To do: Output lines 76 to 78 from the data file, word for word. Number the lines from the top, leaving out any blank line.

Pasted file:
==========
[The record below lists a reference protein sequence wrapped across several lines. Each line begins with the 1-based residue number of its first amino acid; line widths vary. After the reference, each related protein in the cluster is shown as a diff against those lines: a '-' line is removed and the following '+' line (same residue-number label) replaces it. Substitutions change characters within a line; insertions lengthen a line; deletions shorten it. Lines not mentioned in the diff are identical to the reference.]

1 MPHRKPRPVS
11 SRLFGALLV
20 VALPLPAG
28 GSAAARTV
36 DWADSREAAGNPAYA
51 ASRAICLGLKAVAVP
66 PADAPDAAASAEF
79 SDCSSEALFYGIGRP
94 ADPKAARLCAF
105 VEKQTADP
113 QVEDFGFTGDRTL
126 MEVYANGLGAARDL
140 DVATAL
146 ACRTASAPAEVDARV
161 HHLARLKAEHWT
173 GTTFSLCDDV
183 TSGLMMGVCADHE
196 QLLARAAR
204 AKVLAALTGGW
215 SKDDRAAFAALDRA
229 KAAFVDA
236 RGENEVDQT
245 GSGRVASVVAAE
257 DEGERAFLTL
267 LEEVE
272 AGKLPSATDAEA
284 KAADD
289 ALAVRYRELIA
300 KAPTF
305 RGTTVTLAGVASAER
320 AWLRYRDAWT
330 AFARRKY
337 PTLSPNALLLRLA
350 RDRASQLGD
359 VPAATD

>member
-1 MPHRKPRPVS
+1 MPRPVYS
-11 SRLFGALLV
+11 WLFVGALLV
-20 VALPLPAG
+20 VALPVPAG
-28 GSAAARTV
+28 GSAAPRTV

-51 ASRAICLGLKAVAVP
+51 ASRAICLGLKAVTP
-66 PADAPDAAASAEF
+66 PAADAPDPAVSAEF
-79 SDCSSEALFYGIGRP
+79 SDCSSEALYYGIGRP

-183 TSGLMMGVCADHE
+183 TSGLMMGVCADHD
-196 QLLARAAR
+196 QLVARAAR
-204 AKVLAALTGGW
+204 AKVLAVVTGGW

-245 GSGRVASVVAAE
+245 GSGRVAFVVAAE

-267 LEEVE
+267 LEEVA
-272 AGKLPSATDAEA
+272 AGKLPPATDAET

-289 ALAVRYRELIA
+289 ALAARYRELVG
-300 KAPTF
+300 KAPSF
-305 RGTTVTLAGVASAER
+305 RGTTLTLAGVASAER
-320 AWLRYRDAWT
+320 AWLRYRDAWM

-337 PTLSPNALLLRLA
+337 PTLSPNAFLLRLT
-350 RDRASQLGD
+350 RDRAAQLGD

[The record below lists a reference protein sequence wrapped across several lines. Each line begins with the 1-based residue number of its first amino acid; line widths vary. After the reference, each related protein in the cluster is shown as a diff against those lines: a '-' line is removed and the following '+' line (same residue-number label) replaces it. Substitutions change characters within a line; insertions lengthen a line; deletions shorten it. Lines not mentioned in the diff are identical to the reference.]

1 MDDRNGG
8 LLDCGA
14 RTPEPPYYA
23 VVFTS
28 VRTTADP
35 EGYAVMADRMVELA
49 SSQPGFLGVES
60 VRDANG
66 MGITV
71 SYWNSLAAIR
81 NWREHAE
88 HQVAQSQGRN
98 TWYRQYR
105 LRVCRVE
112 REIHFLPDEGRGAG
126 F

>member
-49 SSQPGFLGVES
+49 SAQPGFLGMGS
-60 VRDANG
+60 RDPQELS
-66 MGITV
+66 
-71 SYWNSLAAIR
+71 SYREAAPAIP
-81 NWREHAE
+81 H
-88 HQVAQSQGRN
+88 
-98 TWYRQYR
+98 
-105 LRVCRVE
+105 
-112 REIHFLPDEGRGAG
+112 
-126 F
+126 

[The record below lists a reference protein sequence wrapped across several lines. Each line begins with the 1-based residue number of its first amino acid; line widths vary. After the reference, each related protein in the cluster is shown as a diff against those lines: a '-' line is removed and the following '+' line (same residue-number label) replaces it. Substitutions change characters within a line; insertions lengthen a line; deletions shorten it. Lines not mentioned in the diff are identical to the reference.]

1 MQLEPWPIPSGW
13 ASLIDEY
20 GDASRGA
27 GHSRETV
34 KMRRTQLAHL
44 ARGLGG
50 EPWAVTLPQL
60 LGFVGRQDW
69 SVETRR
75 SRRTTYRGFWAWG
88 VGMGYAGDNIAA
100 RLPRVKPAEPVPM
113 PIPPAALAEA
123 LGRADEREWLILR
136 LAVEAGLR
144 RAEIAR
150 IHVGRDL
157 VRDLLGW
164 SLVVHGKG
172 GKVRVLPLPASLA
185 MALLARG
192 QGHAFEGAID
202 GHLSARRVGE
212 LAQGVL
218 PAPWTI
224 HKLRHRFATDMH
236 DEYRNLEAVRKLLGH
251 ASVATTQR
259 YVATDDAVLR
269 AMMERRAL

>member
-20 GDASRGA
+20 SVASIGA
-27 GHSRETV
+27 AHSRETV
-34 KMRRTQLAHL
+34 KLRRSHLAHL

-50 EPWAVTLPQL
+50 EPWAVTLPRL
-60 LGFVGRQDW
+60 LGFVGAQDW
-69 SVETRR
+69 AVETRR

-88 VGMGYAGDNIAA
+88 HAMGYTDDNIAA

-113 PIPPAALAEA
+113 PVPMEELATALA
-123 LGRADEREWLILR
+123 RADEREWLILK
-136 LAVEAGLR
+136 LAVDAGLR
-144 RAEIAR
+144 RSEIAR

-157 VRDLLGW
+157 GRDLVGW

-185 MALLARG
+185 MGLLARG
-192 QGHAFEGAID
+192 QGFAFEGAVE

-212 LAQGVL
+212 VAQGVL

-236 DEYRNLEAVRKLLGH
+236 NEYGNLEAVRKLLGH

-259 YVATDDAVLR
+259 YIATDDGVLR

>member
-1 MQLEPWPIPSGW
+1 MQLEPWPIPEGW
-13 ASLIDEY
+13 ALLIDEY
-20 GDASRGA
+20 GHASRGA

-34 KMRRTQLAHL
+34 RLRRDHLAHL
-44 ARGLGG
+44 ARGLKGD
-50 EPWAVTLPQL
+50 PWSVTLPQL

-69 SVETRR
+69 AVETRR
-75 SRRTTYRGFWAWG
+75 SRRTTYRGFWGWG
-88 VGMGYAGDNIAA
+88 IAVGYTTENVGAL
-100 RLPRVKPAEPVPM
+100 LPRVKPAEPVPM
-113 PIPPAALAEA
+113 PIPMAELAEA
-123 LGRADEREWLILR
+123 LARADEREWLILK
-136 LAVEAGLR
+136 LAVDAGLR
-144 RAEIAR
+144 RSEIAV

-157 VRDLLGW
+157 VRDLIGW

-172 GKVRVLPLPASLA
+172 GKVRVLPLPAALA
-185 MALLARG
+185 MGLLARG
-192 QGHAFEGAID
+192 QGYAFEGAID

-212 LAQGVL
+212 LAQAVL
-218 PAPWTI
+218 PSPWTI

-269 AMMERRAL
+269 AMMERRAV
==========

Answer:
[The record below lists a reference protein sequence wrapped across several lines. Each line begins with the 1-based residue number of its first amino acid; line widths vary. After the reference, each related protein in the cluster is shown as a diff against those lines: a '-' line is removed and the following '+' line (same residue-number label) replaces it. Substitutions change characters within a line; insertions lengthen a line; deletions shorten it. Lines not mentioned in the diff are identical to the reference.]

1 MDDRNGG
8 LLDCGA